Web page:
Fox, Foster, Barnes and all other defendants who were parties to a Robinson conversation were granted oral leave to interpose motions to suppress the Robinson conversations.
Hearing was thereupon commenced on the motions to suppress the Robinson conversations and the wire interception. In the midst of the hearing, the defendants discovered and then pressed their most serious objection to the wire interception -- the absence from the Court's interception order of certain language, prescribed in Title III, requiring prompt execution of the interception and minimization of interception of communications not otherwise subject to interception. The issues raised by this problem required additional testimony. The total hearing consumed approximately five and one-half days. For reasons which will appear, the defendants' motions to suppress have been denied.
II. Constitutionality of Title III
The constitutionality of the statutes governing interception of oral and wire communications was upheld, as against Fourth Amendment attack, in United States v. Cafero, 473 F.2d 489 (3d Cir. 1973), cert. denied, 417 U.S. 918, 94 S. Ct. 2622, 41 L. Ed. 2d 223 (1974).
We are bound by Cafero and, accordingly, the defendants' constitutional argument need not detain us further.
III. The Robinson Conversations
A. The Applicable Law
18 U.S.C. § 2511 (2) (c) provides
It shall not be unlawful under this chapter for a person acting under color of law to intercept a wire or oral communication, where such person is a party to the communication or one of the parties to the communication has given prior consent to such interception.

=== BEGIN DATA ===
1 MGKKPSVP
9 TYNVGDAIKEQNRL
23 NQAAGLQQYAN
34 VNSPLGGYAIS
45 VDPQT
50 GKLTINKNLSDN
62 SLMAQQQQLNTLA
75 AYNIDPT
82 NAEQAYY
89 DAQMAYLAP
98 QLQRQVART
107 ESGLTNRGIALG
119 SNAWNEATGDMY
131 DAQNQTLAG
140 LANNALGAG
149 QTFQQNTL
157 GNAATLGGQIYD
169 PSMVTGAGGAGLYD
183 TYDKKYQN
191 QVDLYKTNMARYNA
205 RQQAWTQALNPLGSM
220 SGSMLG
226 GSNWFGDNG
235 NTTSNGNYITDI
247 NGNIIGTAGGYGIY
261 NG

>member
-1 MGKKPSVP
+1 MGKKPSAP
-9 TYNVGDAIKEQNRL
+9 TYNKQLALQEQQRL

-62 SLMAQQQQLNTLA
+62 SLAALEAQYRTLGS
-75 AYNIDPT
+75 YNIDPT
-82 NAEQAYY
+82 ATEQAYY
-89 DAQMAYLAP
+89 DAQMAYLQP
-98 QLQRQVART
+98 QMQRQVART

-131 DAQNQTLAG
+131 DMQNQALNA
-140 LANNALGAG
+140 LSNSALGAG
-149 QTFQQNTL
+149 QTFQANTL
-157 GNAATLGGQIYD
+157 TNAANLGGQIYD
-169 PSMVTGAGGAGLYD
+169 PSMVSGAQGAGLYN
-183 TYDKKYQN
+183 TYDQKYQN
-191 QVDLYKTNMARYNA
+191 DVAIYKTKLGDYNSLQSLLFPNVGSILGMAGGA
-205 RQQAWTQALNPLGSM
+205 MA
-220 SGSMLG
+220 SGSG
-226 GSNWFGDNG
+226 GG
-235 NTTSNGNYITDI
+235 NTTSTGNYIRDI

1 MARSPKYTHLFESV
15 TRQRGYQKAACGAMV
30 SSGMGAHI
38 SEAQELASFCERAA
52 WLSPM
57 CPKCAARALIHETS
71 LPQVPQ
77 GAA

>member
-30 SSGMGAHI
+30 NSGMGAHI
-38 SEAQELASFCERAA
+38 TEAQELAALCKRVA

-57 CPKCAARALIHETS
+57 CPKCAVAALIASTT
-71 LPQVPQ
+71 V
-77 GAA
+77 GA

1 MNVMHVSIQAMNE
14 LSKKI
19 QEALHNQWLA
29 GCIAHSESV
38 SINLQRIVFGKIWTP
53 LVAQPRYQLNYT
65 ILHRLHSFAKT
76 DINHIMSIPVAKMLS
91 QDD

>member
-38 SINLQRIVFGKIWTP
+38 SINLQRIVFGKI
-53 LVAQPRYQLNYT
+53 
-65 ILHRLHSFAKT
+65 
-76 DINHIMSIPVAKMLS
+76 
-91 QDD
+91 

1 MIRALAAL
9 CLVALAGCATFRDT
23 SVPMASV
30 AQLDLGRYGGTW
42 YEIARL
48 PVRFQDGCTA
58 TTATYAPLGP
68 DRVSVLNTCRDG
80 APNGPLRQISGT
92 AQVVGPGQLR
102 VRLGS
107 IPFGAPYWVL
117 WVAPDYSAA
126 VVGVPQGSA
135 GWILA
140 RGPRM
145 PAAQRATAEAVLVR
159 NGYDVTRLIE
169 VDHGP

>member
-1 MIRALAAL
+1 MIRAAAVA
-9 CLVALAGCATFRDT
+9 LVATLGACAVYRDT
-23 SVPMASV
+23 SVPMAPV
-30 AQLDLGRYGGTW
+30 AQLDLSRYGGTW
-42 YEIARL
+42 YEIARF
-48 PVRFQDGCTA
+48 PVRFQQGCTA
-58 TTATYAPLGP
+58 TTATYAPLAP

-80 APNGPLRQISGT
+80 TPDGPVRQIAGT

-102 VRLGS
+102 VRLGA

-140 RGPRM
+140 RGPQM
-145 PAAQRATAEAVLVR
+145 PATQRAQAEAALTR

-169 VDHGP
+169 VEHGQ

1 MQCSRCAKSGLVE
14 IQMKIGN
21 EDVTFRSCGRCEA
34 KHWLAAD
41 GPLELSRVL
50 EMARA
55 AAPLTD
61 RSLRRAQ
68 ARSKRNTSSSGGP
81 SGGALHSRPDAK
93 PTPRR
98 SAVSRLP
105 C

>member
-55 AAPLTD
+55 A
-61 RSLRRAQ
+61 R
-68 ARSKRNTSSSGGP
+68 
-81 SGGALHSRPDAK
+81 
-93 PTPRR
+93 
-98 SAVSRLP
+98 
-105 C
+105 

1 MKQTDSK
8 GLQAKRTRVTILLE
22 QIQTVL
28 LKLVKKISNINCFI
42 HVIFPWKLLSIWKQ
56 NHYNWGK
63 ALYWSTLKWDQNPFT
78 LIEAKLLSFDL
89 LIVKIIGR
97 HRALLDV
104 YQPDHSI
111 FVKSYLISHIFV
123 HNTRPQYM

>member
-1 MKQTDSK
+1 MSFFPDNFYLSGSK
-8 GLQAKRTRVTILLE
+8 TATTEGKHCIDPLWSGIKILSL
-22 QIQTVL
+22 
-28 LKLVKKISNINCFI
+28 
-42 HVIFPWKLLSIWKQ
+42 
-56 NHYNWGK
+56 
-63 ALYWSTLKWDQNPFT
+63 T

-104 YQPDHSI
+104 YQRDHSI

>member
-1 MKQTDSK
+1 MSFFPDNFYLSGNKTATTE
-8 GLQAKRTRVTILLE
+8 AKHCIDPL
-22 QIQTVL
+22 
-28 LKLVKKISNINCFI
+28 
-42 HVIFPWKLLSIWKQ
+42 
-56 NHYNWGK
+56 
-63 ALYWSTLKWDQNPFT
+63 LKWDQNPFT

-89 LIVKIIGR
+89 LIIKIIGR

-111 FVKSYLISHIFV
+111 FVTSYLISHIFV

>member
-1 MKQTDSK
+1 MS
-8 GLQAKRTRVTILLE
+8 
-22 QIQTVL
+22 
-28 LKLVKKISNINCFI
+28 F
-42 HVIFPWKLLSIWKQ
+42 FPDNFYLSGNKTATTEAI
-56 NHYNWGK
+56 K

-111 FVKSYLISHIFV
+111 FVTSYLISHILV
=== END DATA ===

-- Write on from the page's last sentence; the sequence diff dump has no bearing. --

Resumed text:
Any doubt as to the admissibility of consensually monitored conversations was set to rest by the decision in United States v. Santillo, 507 F.2d 629 (3d Cir. 1975). Accord, United States v. Armocida, 515 F.2d 49 (3d Cir., 1975). While in Santillo (and Armocida) it was the agent himself who recorded the conversation, whereas here the agents recorded while Robinson spoke, we believe that the Santillo rationale, 507 F.2d at 632-635, extends to and controls the case at bar. To the extent that it does not, we elect to follow the impressive authority of the circuits which have examined post- Katz9 factual situations in which an agent has monitored and/or recorded a conversation between a defendant and a consenting participant. Such cases more closely parallel the facts in On Lee v. United States, 343 U.S. 747, 96 L. Ed. 1270, 72 S. Ct. 967 (1952) and Rathbun v. United States, 355 U.S. 107, 2 L. Ed. 2d 134, 78 S. Ct. 161 (1957)